# single iteration sharing the iterator

I have a lot of data, usually in a file. I want to compute some quantities so I have this kind of functions:

``````def mean(iterator):
n = 0
sum = 0.
for i in iterator:
sum += i
n += 1
return sum / float(n)
``````

I have also many other similar functions (`var`, `size`, ...)

Now I have an iterator iterating throught the data: `iter_data`. I can compute all the quantities I want: `m = mean(iter_data); v = var(iter_data)` and so on, but the problem is that I am iterating many times and this is expensive in my case. Actually the I/O is the most expensive part.

So the question is: can I compute my quantities `m, v, ...` iterating only one time over `iter_data` keeping separate the functions `mean`, `var`, ... so that it is easy to add new ones?

What I need is something similar to boost::accumulators

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johndcook.com/standard_deviation.html – YXD Aug 21 '13 at 15:12
You could bundle all your functions into one function with one loop and return a dictionary of all the computed values, like `{'mean':2.7, 'var':0.2, 'size':27}`, etc. – Brionius Aug 21 '13 at 15:14
@MrE: no, in your solution your are not keeping separate the function, but you are computing the mean and the variance in the same function – Ruggero Turra Aug 21 '13 at 15:14
@Brionius, same problem. As I said in the question: keeping separate the functions – Ruggero Turra Aug 21 '13 at 15:15
is your data too big to fit into memory? Otherwise iterating will probably be fast and you can use e.g. numpy. – dastrobu Aug 21 '13 at 15:17

For example use objects and callbacks like:

``````class Counter():
def __init__(self):
self.n = 0
def __call__(self, i):
self.n += 1

class Summer():
def __init__(self):
self.sum = 0
def __call__(self, i):
self.sum += i

def process(iterator, callbacks):
for i in iterator:
for f in callbacks: f(i)

counter = Counter()
summer = Summer()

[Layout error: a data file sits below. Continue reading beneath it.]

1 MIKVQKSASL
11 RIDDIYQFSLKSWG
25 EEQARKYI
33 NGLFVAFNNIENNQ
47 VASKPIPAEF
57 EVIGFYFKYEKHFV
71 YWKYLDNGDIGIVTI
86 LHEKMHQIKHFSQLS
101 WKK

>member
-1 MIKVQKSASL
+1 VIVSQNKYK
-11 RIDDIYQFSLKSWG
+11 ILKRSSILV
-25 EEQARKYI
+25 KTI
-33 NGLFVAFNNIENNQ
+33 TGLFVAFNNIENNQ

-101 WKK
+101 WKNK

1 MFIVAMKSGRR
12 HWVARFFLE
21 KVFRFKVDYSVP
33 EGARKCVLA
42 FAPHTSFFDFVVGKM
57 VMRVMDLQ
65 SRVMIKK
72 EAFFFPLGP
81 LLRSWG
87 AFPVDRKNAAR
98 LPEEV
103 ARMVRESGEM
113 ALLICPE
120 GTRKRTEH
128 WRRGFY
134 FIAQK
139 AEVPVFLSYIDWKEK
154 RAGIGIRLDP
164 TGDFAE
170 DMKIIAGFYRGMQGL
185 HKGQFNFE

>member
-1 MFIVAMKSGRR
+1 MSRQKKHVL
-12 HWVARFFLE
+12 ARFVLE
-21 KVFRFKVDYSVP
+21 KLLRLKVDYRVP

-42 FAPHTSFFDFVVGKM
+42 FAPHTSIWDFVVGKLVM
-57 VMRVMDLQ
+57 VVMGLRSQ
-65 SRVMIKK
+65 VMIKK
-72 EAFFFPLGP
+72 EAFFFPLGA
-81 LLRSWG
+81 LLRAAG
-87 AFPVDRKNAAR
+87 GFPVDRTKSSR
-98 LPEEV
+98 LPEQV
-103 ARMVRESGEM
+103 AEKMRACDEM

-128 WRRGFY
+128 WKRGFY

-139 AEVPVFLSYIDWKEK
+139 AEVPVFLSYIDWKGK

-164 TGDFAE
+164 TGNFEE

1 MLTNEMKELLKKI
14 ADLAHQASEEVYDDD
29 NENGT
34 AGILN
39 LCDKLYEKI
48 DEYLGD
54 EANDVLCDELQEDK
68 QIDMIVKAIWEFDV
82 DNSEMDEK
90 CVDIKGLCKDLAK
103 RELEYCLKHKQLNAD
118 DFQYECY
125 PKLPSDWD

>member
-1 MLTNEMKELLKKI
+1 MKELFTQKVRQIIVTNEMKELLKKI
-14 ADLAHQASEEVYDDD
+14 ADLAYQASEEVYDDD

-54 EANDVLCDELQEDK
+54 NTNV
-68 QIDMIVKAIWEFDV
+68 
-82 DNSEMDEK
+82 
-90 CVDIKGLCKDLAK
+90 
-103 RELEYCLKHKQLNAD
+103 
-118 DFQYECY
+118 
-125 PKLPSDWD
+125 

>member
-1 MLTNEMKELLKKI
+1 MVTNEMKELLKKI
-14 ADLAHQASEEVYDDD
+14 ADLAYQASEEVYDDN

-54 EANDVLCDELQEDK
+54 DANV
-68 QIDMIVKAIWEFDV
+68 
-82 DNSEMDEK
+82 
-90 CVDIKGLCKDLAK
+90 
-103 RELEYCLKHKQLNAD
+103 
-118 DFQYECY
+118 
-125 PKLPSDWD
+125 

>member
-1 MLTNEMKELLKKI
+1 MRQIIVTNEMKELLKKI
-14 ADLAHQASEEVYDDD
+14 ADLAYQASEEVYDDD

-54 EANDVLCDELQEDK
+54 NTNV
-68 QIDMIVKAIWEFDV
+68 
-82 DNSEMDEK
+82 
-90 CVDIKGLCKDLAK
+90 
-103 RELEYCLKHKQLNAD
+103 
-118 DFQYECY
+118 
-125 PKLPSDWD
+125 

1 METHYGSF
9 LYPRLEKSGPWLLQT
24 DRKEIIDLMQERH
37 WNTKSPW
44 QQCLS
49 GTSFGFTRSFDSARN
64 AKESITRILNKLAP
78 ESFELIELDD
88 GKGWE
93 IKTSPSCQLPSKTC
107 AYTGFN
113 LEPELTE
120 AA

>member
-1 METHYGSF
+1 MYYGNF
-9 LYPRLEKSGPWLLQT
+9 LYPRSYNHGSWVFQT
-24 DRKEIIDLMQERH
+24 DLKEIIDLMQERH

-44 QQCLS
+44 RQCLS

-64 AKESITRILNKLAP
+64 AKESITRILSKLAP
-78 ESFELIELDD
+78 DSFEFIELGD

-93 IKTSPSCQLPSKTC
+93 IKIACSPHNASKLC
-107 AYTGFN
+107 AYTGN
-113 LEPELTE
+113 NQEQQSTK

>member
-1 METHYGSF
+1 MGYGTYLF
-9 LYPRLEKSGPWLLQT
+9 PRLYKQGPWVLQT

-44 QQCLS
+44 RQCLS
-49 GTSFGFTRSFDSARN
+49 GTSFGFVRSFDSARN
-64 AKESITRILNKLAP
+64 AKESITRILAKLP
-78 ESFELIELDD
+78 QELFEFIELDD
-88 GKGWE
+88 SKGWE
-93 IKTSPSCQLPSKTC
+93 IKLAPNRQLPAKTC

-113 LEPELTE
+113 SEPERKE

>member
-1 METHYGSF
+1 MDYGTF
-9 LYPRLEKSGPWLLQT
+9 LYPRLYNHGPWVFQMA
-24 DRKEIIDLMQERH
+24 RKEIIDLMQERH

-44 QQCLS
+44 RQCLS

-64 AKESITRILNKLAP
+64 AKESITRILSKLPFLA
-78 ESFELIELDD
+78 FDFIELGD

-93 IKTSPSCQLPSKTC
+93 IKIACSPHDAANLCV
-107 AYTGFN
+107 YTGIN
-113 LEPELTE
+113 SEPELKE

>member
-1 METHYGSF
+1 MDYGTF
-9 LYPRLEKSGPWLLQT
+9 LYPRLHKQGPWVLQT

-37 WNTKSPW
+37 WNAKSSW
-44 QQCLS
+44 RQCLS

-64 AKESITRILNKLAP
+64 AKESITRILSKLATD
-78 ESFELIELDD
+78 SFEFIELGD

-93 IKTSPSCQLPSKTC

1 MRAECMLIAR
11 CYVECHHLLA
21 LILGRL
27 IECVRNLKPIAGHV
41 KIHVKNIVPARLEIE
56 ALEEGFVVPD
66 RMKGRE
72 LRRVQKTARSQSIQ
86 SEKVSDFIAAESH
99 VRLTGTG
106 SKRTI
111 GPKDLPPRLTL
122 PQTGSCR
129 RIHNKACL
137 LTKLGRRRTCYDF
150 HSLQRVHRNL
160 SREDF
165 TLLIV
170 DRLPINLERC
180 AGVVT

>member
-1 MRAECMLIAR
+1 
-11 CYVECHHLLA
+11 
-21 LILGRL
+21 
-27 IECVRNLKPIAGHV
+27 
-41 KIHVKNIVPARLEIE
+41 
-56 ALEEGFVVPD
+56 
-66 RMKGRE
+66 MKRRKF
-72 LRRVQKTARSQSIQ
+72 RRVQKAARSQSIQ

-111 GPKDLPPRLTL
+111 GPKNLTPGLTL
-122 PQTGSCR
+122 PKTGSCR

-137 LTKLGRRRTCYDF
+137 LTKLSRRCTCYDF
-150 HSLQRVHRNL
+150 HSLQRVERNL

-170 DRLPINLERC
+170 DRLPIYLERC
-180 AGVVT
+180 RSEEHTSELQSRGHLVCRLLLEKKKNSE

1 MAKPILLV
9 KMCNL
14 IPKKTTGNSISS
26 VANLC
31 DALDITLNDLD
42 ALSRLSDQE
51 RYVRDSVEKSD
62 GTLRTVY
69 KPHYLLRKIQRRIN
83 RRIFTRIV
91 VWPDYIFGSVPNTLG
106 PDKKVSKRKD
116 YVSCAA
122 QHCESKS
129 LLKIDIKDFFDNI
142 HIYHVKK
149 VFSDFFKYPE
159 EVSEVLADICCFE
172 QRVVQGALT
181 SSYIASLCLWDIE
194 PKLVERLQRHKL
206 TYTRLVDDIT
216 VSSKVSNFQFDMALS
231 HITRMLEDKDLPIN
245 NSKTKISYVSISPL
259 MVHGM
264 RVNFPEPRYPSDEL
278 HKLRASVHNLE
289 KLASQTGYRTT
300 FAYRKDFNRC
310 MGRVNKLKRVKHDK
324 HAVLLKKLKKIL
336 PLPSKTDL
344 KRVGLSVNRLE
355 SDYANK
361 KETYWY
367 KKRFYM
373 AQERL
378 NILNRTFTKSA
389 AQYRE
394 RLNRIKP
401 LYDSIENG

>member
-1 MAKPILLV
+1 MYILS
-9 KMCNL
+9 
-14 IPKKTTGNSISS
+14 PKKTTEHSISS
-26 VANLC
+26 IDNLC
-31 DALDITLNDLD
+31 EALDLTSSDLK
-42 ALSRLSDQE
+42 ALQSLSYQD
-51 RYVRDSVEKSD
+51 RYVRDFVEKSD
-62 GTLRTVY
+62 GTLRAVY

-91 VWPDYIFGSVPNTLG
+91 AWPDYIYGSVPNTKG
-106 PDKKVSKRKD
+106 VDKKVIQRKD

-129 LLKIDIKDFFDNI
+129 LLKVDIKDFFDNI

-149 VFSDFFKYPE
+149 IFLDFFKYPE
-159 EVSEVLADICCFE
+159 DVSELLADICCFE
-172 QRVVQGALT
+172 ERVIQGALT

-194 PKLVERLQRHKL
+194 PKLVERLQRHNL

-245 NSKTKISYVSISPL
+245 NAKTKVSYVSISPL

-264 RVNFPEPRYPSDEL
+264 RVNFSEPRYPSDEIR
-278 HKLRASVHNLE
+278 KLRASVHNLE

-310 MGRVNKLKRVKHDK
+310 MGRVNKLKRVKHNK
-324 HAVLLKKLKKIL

callbacks = [counter, summer]
iterator = xrange(10) # testdata
process(iterator, callbacks)

# process results from callbacks
n = counter.n
sum = summer.sum
``````

This is easily extendible and iterates the data only once.

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You can use `itertools.tee` and generator magic (I say magic because it's not exactly nice and readable):

``````import itertools

def mean(iterator):
n = 0
sum = 0.
for i in iterator:
sum += i
n += 1
yield
yield sum / float(n)

def multi_iterate(funcs, iter_data):
iterators = itertools.tee(iter_data, len(funcs))
result_iterators = [func(values) for func, values in zip(funcs, iterators)]
for results in itertools.izip(*result_iterators):
pass
return results

mean_result, var_result = multi_iterate([mean, var], iter([10, 20, 30]))

print(mean_result)    # 20.0
``````

By the way, you can write `mean` in a simpler way:

``````def mean(iterator):
total = 0.
for n, item in enumerate(iterator, 1):
total += i
yield
yield total / n
``````

You shouldn't name variables `sum` because that shadows the built-in function with the same name.

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Without classes, you could adapt the following:

``````def my_mean():
total = 0.
length = 0
while True:
val = (yield)
if val is not None:
total += val
length += 1
else:
yield total / length

def my_len():
length = 0
while True:
val = (yield)
if val is not None:
length += 1
else:
yield length

def my_sum():
total = 0.
while True:
val = (yield)
if val is not None:
total += val
else:
yield total

def process(iterable, **funcs):
fns = {name:func() for name, func in funcs.iteritems()}
for fn in fns.itervalues():
fn.send(None)
for item in iterable:
for fn in fns.itervalues():
fn.send(item)
return {name:next(func) for name, func in fns.iteritems()}

data = [1, 2, 3]
print process(data, items=my_len, some_other_value=my_mean, Total=my_sum)
# {'items': 3, 'some_other_value': 2.0, 'Total': 6.0}
``````
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What you want is to have a main `Calc` class that iterates over the data applying different calculation for `mean`, `var`, etc and then can return those values through an interface. You could make it more generic by letting calculations register themselves with this class before the main calculation and then have their results available through new accessors in the interface.

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